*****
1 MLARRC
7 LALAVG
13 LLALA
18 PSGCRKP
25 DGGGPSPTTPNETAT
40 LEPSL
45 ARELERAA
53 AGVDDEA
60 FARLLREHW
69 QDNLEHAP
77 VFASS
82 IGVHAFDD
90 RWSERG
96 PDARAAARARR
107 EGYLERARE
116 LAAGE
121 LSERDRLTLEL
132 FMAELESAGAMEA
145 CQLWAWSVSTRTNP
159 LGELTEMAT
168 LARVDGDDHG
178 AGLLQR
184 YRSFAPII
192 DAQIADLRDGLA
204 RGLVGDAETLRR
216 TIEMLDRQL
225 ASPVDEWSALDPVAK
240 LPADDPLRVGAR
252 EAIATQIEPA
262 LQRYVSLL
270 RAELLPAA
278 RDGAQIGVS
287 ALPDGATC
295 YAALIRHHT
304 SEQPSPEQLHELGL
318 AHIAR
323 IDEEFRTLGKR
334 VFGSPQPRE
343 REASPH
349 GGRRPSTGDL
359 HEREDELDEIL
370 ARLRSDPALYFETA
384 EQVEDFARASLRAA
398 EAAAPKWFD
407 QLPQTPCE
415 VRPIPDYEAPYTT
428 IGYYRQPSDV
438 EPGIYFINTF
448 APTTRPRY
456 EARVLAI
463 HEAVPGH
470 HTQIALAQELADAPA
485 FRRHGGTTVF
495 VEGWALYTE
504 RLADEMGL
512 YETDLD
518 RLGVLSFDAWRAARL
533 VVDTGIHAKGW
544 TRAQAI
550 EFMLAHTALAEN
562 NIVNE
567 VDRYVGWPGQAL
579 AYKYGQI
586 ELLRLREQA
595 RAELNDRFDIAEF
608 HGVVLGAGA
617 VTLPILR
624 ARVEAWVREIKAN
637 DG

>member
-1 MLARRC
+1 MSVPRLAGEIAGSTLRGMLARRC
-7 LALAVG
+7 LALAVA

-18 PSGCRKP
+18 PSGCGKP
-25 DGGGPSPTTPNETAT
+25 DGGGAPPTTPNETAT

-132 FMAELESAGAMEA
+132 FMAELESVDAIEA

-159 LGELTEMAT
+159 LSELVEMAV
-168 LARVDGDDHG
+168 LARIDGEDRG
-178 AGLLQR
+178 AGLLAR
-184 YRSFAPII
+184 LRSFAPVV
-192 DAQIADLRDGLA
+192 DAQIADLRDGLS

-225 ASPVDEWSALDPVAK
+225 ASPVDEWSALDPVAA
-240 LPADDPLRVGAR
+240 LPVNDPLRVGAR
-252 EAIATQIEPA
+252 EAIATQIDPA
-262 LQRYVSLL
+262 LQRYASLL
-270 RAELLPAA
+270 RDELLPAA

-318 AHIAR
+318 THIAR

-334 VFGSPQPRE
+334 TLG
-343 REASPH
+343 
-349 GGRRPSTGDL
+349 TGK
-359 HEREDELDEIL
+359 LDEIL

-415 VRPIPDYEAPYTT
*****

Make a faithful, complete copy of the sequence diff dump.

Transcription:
1 MLARRC
7 LALAVG
13 LLALA
18 PSGCRKP
25 DGGGPSPTTPNETAT
40 LEPSL
45 ARELERAA
53 AGVDDEA
60 FARLLREHW
69 QDNLEHAP
77 VFASS
82 IGVHAFDD
90 RWSERG
96 PDARAAARARR
107 EGYLERARE
116 LAAGE
121 LSERDRLTLEL
132 FMAELESAGAMEA
145 CQLWAWSVSTRTNP
159 LGELTEMAT
168 LARVDGDDHG
178 AGLLQR
184 YRSFAPII
192 DAQIADLRDGLA
204 RGLVGDAETLRR
216 TIEMLDRQL
225 ASPVDEWSALDPVAK
240 LPADDPLRVGAR
252 EAIATQIEPA
262 LQRYVSLL
270 RAELLPAA
278 RDGAQIGVS
287 ALPDGATC
295 YAALIRHHT
304 SEQPSPEQLHELGL
318 AHIAR
323 IDEEFRTLGKR
334 VFGSPQPRE
343 REASPH
349 GGRRPSTGDL
359 HEREDELDEIL
370 ARLRSDPALYFETA
384 EQVEDFARASLRAA
398 EAAAPKWFD
407 QLPQTPCE
415 VRPIPDYEAPYTT
428 IGYYRQPSDV
438 EPGIYFINTF
448 APTTRPRY
456 EARVLAI
463 HEAVPGH
470 HTQIALAQELADAPA
485 FRRHGGTTVF
495 VEGWALYTE
504 RLADEMGL
512 YETDLD
518 RLGVLSFDAWRAARL
533 VVDTGIHAKGW
544 TRAQAI
550 EFMLAHTALAEN
562 NIVNE
567 VDRYVGWPGQAL
579 AYKYGQI
586 ELLRLREQA
595 RAELNDRFDIAEF
608 HGVVLGAGA
617 VTLPILR
624 ARVEAWVREIKAN
637 DG

>member
-1 MLARRC
+1 MSVPRLAGEIAGSTLRGMLARRC
-7 LALAVG
+7 LALAVA

-18 PSGCRKP
+18 PSGCGKP
-25 DGGGPSPTTPNETAT
+25 DGGGAPPTTPNETAT

-132 FMAELESAGAMEA
+132 FMAELESVDAIEA

-159 LGELTEMAT
+159 LSELVEMAV
-168 LARVDGDDHG
+168 LARIDGEDRG
-178 AGLLQR
+178 AGLLAR
-184 YRSFAPII
+184 LRSFAPVV
-192 DAQIADLRDGLA
+192 DAQIADLRDGLS

-225 ASPVDEWSALDPVAK
+225 ASPVDEWSALDPVAA
-240 LPADDPLRVGAR
+240 LPVNDPLRVGAR
-252 EAIATQIEPA
+252 EAIATQIDPA
-262 LQRYVSLL
+262 LQRYASLL
-270 RAELLPAA
+270 RDELLPAA

-318 AHIAR
+318 THIAR

-334 VFGSPQPRE
+334 TLG
-343 REASPH
+343 
-349 GGRRPSTGDL
+349 TGK
-359 HEREDELDEIL
+359 LDEIL

-415 VRPIPDYEAPYTT